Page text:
Trial for ex-South Bend Housing Authority director accused of stealing millions starts this week
Three people indicted as part of a federal investigation for allegedly stealing money from the South Bend Housing Authority are on trial this week.
It is now up to a jury to determine if Tonya Robinson and two co-defendants defrauded the federal government out of nearly $6 million while Robinson was head of the agency.
From 2014 through 2019, prosecutors say Robinson requested federal money for maintenance work on housing authority properties that was never done. Instead, Robinson would give the checks to contractors, who would cash them and kick back a portion to Robinson and other housing authority employees.
In total, six people were charged in the alleged scheme. In addition to Robinson, Albert Smith — the assistant director of the housing authority — and Douglas Donley, a contractor, are on trial this week. Three others — Tyreisha Robinson, Archie Robinson and Ronald Taylor —have pleaded guilty and expected to testify at the trial. Tyreisha Robinson is Tonya Robinson's daughter and was a housing authority at the time of the scheme.
Taylor, a contractor, has already been sentenced to over 3 1/2 years in prison for his role in the scheme.
The FBI raided the housing authority headquarters in South Bend in 2019, which caused then-mayor Pete Buttigieg to fire Tonya Robinson. City governments have no direct role in the housing authority's management beyond the fact that the mayor appoints its board members. Buttigieg had previously replaced the entire board in 2015 after a Department of Housing and Urban Development study in 2013 found South Bend was mired in financial woes.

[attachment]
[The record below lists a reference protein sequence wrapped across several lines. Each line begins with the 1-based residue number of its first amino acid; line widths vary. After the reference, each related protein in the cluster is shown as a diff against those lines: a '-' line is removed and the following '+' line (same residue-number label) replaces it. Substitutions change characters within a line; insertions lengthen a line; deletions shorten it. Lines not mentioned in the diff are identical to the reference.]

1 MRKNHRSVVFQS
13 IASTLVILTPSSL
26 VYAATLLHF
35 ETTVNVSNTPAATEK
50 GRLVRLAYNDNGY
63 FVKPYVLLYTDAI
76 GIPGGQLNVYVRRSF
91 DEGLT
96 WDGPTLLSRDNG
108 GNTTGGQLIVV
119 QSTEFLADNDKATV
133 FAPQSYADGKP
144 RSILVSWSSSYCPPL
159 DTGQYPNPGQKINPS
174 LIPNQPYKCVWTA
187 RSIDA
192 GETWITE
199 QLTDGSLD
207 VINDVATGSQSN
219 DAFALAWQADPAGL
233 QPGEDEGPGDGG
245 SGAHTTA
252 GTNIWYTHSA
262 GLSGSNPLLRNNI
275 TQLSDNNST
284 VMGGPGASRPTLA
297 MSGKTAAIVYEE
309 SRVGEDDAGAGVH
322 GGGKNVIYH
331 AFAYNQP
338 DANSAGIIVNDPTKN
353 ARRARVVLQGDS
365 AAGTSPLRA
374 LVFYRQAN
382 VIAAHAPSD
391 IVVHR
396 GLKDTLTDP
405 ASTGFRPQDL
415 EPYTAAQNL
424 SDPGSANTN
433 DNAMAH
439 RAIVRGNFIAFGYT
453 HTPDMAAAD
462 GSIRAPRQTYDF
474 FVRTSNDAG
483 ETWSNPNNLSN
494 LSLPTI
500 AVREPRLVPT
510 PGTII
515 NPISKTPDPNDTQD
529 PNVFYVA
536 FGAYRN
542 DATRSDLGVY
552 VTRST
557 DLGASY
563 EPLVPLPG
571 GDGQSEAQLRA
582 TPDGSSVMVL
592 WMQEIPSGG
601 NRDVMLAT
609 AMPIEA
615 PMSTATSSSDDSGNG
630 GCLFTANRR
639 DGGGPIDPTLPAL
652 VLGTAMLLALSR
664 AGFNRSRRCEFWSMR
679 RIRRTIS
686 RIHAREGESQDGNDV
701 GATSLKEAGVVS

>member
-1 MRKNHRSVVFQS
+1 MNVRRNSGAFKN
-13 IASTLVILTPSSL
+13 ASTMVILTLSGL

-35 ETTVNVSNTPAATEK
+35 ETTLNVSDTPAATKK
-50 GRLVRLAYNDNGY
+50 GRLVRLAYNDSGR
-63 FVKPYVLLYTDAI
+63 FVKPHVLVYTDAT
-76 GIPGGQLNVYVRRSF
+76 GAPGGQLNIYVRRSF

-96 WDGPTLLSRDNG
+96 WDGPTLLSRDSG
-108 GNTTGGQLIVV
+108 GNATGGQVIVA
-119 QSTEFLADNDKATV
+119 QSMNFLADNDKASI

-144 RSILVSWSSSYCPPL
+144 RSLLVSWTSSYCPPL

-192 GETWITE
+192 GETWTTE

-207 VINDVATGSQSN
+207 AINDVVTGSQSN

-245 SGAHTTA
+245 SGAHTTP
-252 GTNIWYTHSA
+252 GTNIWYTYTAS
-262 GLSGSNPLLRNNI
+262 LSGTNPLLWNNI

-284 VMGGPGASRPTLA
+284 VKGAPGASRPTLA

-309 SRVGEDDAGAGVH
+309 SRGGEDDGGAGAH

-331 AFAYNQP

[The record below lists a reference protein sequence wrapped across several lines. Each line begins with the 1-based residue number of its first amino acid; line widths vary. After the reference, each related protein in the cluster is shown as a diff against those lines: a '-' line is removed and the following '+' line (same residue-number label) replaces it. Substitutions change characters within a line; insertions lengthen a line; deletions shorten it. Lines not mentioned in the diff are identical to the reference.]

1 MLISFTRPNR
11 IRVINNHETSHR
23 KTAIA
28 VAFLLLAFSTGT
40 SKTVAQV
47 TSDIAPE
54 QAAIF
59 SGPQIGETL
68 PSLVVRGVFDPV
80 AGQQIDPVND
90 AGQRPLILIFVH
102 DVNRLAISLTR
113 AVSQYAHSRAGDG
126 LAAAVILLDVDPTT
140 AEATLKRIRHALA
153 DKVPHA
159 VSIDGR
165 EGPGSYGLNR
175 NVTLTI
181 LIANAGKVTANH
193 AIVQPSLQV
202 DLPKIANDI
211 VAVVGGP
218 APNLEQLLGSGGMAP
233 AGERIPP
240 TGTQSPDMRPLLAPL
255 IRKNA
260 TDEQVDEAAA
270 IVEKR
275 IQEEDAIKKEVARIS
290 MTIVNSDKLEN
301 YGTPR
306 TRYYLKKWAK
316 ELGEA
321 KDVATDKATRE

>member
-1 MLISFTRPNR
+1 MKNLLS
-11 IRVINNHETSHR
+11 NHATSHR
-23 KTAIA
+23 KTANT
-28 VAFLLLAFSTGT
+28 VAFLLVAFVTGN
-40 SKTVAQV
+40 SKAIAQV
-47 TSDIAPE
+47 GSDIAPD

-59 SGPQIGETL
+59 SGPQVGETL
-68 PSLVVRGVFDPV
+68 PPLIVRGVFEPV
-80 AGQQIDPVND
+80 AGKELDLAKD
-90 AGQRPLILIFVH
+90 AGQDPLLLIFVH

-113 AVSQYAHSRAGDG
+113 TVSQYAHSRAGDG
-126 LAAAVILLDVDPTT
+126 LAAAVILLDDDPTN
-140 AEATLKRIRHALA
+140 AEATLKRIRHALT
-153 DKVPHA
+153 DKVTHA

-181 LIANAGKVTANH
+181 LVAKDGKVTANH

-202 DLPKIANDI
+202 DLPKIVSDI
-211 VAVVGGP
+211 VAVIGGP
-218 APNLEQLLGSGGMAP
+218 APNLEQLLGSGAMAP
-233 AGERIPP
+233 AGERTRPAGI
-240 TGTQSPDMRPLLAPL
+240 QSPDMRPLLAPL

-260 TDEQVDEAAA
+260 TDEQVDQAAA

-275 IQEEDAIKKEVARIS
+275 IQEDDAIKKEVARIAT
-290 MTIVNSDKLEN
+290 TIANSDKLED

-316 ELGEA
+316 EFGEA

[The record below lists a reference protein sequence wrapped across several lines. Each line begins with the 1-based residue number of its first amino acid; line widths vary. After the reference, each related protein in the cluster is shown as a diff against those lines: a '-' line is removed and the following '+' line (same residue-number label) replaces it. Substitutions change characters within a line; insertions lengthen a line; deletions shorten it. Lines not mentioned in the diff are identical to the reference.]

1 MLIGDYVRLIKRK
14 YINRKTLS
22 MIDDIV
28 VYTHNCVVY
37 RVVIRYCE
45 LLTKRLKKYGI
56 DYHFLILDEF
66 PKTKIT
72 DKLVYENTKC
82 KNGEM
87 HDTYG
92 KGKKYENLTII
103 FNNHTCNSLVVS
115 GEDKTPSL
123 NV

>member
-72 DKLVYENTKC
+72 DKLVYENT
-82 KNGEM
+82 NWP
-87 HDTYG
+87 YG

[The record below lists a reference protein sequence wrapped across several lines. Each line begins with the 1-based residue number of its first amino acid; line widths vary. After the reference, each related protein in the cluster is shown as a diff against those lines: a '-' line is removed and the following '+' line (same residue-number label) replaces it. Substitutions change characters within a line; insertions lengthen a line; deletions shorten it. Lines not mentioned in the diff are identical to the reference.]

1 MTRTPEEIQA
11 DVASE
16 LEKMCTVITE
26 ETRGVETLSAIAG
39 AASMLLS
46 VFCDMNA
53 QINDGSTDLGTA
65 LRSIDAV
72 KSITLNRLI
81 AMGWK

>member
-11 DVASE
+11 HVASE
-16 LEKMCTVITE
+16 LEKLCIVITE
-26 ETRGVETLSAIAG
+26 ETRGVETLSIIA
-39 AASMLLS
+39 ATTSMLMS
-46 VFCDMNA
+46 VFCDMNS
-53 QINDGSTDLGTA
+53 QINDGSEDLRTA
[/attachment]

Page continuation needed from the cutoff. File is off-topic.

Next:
According to federal court documents, Robinson made cash deposits to her personal bank account totaling $655,000, though she allegedly gambled away at least $600,000. Prosecutors say Smith similarly lost over $450,000 gambling from 2015-2018. Robinson hid the scheme from the housing authority's board, prosecutors say.
The alleged fraud comes after and amid years of financial mismanagement at the South Bend Housing Authority. In 2017 and 2018, 75% of housing authority properties failed their building inspections — the highest rate in the state in that time.
Since the indictment, city and housing authority officials have said they've made procedural changes that make it "nearly impossible" for someone to commit fraud of that nature again.